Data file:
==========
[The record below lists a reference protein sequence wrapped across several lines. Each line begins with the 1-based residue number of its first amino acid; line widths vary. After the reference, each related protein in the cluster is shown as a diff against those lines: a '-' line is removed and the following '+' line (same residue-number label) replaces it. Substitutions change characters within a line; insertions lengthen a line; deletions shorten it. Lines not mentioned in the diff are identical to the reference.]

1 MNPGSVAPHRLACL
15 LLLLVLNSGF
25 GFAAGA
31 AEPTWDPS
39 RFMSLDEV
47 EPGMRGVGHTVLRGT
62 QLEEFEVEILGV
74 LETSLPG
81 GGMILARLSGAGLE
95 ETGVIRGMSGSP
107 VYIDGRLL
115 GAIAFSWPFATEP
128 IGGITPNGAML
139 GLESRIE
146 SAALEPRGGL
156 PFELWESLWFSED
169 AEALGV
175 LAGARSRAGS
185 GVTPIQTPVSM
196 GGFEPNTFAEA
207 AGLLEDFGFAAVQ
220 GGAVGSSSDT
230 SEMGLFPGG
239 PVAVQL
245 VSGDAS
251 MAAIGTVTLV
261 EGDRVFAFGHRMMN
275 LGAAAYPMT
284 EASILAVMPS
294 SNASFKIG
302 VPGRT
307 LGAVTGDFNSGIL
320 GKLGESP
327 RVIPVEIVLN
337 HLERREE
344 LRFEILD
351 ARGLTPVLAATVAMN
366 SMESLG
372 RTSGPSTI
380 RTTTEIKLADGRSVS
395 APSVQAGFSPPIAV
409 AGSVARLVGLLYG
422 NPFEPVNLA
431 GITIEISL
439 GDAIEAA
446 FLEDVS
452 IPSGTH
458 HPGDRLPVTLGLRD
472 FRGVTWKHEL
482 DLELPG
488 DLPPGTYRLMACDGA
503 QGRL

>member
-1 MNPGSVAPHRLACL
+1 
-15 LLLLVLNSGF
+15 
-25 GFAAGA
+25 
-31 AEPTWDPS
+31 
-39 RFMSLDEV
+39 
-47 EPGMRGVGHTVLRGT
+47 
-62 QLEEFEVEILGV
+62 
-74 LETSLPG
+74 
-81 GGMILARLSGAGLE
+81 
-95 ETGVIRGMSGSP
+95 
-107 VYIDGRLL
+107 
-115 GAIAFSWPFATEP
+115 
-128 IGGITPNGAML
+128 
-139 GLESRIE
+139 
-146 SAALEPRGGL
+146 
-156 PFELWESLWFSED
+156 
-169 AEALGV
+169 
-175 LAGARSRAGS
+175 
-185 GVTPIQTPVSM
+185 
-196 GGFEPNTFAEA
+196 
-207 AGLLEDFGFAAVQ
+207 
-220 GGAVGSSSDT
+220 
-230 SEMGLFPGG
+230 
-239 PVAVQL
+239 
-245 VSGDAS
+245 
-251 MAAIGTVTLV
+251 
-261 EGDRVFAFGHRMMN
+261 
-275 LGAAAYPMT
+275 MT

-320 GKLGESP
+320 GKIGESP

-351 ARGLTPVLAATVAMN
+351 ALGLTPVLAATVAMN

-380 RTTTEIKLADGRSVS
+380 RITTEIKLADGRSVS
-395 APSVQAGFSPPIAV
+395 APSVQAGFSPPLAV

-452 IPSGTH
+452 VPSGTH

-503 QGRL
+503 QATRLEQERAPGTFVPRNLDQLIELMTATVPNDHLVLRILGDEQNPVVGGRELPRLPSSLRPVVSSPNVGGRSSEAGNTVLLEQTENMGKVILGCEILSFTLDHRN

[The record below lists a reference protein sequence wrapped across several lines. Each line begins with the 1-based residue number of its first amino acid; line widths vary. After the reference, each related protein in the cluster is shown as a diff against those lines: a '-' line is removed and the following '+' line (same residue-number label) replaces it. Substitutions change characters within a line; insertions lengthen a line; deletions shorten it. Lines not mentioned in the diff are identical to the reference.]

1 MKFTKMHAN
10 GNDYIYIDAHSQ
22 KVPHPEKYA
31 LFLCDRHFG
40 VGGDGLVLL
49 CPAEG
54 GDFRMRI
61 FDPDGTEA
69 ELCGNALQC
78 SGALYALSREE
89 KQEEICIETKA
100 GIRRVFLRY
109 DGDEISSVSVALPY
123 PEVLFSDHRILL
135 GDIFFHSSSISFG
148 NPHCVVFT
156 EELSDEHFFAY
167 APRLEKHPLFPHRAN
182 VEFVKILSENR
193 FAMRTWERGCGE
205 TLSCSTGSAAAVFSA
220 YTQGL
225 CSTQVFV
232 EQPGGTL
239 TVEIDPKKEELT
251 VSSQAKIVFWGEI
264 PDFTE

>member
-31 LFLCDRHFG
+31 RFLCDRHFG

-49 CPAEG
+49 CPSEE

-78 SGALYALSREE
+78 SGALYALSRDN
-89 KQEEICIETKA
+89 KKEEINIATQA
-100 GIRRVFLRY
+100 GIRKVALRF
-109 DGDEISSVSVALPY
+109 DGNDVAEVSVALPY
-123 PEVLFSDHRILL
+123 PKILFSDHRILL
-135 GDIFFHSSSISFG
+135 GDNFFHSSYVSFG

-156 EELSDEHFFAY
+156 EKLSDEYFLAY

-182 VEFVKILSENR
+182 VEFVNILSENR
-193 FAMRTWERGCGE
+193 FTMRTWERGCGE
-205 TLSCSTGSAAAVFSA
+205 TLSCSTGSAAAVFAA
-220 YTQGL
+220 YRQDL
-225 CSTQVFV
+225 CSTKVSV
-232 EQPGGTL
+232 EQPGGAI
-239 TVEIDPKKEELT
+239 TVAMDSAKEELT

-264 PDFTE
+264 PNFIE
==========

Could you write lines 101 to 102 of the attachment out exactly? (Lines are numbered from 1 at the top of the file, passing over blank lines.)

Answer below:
-239 PVAVQL
+239 